Titan changed the way the product was made, looked at and sold. It transformed the watch market. It has several credits to its name. It is one of the most admired marketing companies, a great place to work for and a company which most management graduates like you would give an arm and a leg to work for. In 1987 when Titan was launched, I was young (those were the days) successful and upwardly mobile in my profession. I wore a Titan watch with pride as did the Chairman of the advertising agency I worked for. But will today’s bosses wear a Titan as the commercial so cleverly depicts? I wonder. My submission without the benefit of extensive research is that today’s CEO wears an Omega or even a Rolex but not a Titan. Titan is not the aspirational brand it was three decades ago. I am sure the company is aware of this problem and realizes that the answer is not just clever advertising but a whole host of things.
What is our learning?
Let us not worry unduly about Titan’s ability to handle the problem of the brand’s ageing as they know more marketing than all of us put together but focus on our own learning of brands. The first brands are not timeless as we would like them to believe. While some brands like Pepsi have managed to remain eternally young and for the young at heart others have not been as successful. With over 50 per cent of the Indian population being young, brands need to be aspirational for young people as well. Why do I say Titan is not aspirational? I have talked to enough youngsters who say that it is ok to gift a Titan to their parents but not ok to gift it to one’s spouse or girlfriend. All of these are signs that the brand is ageing. I am sure Titan has the capability to understand this and crack the rejuvenation code. But as students of management let us constantly be aware of what brands are facing and learn from their challenges.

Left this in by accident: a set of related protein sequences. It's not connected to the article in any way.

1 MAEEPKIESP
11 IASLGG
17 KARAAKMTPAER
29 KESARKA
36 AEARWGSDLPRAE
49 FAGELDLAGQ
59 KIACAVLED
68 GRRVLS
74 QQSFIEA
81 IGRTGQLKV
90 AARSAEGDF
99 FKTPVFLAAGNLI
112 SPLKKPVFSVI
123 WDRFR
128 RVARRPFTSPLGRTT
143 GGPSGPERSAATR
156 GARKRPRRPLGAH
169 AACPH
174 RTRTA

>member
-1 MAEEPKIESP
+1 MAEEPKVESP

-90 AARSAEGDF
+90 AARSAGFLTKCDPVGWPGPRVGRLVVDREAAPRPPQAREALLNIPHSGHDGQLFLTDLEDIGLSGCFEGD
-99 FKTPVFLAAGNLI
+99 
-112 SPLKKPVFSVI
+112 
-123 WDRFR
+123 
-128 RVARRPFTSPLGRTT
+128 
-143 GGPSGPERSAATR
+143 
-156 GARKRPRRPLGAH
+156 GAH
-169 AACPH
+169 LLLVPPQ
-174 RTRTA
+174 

And finally can you think of any other brand which is facing this problem?
In the line of fire: Stars who endorsed Maggi noodles are now staring at punitive action
Pullela Gopichand, former badminton champion, is as celebrated for his prowess as a sportsman as he is for having rejected a lucrative offer to endorse a carbonated soft drink after he won the All England Badminton Championship in 2001. He was concerned about the health hazards they posed. ” I don’t drink any colas so how could I endorse them? Celebrities can endorse something if they are confident of the product, but I don’t think they should do it just for money’s sake,” he says, when cat.a.lyst calls him to discuss the role of celebrities in the Maggi noodles controversy.
There are many facets to the Maggi noodles mess. The steaming hot controversy erupted after the Food and Drug Administration (FDA) in Uttar Pradesh found high levels of contamination in a 2014 batch. It raised several issues, which boil down to ethics. One of these ethical conundrums relates to celebrity endorsements. Actors Preity Zinta, Madhuri Dixit and Amitabh Bachchan, who have endorsed the brand, are reported to have been served notices by the government for misleading consumers by starring in advertisements for a product that is now allegedly toxic because of impermissible amounts of MSG and lead.